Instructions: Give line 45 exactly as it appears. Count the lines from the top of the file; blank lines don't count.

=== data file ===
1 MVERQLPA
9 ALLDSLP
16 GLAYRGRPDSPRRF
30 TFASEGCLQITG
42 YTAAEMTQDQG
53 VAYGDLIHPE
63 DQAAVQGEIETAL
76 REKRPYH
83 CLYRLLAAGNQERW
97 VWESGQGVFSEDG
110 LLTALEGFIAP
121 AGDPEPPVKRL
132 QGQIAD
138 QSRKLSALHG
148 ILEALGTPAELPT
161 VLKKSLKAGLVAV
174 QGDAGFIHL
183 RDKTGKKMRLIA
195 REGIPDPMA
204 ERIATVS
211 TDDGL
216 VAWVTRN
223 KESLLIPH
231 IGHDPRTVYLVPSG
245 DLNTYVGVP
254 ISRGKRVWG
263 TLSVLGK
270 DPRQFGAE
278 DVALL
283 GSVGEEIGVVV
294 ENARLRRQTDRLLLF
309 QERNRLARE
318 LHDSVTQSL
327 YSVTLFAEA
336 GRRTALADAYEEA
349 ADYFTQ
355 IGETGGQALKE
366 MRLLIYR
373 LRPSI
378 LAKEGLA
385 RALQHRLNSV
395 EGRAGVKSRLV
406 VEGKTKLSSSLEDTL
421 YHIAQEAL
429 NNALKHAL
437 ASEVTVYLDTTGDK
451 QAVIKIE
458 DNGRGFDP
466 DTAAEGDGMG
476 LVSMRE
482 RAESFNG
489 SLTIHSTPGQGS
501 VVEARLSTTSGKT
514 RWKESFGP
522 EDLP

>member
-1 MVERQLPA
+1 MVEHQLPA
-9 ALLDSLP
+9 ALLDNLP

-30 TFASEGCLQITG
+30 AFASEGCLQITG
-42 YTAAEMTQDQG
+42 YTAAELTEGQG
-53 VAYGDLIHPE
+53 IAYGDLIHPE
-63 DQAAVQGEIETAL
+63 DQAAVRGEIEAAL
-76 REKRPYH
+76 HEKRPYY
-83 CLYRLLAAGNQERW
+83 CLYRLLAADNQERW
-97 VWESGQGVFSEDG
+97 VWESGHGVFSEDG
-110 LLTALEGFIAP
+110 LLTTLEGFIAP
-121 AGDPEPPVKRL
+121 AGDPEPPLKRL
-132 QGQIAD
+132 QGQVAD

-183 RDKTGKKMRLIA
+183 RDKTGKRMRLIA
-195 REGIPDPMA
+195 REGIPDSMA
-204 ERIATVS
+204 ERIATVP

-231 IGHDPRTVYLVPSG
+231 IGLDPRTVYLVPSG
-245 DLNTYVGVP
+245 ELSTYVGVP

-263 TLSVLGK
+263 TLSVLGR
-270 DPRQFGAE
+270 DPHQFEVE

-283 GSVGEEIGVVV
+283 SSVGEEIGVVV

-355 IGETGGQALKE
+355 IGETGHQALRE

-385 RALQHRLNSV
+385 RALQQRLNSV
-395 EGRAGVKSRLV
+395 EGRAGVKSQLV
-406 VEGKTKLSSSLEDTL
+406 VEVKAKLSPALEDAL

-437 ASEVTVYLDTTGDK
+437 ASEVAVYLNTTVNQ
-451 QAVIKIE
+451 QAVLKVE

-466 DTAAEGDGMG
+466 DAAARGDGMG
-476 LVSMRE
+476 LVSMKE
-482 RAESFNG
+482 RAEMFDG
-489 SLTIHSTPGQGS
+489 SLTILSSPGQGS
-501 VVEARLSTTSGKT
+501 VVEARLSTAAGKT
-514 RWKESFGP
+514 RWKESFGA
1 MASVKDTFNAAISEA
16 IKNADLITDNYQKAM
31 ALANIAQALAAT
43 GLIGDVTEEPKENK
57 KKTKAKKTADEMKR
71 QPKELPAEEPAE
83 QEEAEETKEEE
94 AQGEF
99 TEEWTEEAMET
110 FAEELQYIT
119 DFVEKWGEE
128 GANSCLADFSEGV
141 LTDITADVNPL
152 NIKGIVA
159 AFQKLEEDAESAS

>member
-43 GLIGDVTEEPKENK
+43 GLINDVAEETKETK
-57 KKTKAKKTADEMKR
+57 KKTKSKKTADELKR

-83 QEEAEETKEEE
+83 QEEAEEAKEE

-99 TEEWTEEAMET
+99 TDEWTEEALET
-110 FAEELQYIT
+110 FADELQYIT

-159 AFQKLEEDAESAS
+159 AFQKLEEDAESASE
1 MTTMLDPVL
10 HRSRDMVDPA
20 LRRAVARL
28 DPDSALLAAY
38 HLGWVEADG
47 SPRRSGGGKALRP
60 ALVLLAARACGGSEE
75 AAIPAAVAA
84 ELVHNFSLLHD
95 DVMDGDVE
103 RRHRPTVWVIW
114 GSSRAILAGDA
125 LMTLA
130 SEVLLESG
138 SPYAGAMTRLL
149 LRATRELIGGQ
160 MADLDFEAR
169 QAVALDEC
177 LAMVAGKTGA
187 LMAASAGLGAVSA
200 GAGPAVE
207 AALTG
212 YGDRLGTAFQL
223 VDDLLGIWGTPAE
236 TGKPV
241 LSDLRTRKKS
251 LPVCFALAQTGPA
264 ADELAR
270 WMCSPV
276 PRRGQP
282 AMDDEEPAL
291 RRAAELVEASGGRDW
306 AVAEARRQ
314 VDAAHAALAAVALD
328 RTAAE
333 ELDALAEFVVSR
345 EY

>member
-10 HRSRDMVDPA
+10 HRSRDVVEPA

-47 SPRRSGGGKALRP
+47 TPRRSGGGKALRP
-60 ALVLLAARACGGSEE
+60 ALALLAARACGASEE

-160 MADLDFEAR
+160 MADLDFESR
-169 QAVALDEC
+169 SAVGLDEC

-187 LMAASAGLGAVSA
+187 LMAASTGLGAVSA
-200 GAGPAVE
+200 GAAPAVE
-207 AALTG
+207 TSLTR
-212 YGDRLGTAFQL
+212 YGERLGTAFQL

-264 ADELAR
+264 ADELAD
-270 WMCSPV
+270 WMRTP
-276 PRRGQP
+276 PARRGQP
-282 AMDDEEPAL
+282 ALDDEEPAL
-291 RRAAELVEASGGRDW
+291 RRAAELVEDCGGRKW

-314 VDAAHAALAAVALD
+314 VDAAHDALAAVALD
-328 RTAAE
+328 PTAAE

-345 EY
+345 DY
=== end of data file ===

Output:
429 NNALKHAL